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United States Department of Agriculture

Agricultural Research Service

Research Project: MANAGEMENT TECHNOLOGIES FOR ARID RANGELANDS

Location: Range Management Research

Title: Historical and Modern Disturbance Regimes, Stand Structures, and Landscape Dynamics in Piñon-Juniper Vegetation of the Western U.S.)

Author
item Romme, William
item Allen, Craig
item Bailey, John
item Baker, William
item Bestelmeyer, Brandon
item Brown, Peter
item Eisenhart, Karen
item Floyd-hanna, Lisa
item Huffman, David
item Jacobs, Brian
item Miller, Richard
item Muldavin, Esteban
item Swetnam, Thomas
item Tausch, Robin
item Weisberg, Peter

Submitted to: Government Publication/Report
Publication Type: Government Publication
Publication Acceptance Date: 5/2/2008
Publication Date: 6/4/2008
Citation: Romme, W.H., Allen, C.D., Bailey, J.D., Baker, W.L., Bestelmeyer, B.T., Brown, P.M., Eisenhart, K.S., Floyd-Hanna, L., Huffman, D.W., Jacobs, B.F., Miller, R., Muldavin, E.H., Swetnam, T.W., Tausch, R., Weisberg, P.J. 2008. Historical and Modern Disturbance Regimes, Stand Structures, and Landscape Dynamics in Piñon-Juniper Vegetation of the Western U.S. Colorado Forest Restoration Institute. Available: http://www.cfri.colostate.edu/docs/P-J_disturbance_regimes_short%20synthesis_5-07.pdf.

Interpretive Summary: Piñon-juniper is one of the major vegetation types in western North America. It covers a huge area, provides many resources and ecosystem services, and is of great management concern. Management of piñon-juniper vegetation has been hindered in the past by inadequate understanding of its prehistoric and historic dynamics, of the mechanisms controlling those dynamics, and of the variability in ecosystem structure and process that exists among the many different environmental contexts and floristic combinations of piñon, juniper and associated species. This paper presents a summary of what we currently know – and don’t know – about historical and modern stand and landscape structure and dynamics, in three major and fundamentally different kinds of piñon-juniper vegetation in the western U.S.: persistent woodlands, savannas, and wooded shrublands. It is the product of a workshop that brought together experts from across the geographical range of piñon-juniper vegetation. The intent of this synthesis is to provide a source of information for managers and policy-makers, and to stimulate researchers to address the most important unanswered questions.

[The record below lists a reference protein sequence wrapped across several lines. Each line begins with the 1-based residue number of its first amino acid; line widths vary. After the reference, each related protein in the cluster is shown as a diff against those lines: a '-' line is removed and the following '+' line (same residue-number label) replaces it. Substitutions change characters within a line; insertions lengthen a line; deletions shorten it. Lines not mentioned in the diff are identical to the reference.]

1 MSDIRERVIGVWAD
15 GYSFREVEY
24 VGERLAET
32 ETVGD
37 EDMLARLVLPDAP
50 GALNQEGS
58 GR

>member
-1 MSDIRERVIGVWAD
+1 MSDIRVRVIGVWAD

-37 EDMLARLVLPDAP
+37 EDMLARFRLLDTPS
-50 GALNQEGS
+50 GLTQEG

Technical Abstract: Piñon-juniper is one of the major vegetation types in western North America. It covers a huge area, provides many resources and ecosystem services, and is of great management concern. Management of piñon-juniper vegetation has been hindered in the past by inadequate understanding of its prehistoric and historic dynamics, of the mechanisms controlling those dynamics, and of the variability in ecosystem structure and process that exists among the many different environmental contexts and floristic combinations of piñon, juniper and associated species. This paper presents a summary of what we currently know – and don’t know – about historical and modern stand and landscape structure and dynamics, in three major and fundamentally different kinds of piñon-juniper vegetation in the western U.S.: persistent woodlands, savannas, and wooded shrublands. It is the product of a workshop that brought together experts from across the geographical range of piñon-juniper vegetation. The intent of this synthesis is to provide a source of information for managers and policy-makers, and to stimulate researchers to address the most important unanswered questions.

Last Modified: 8/24/2016
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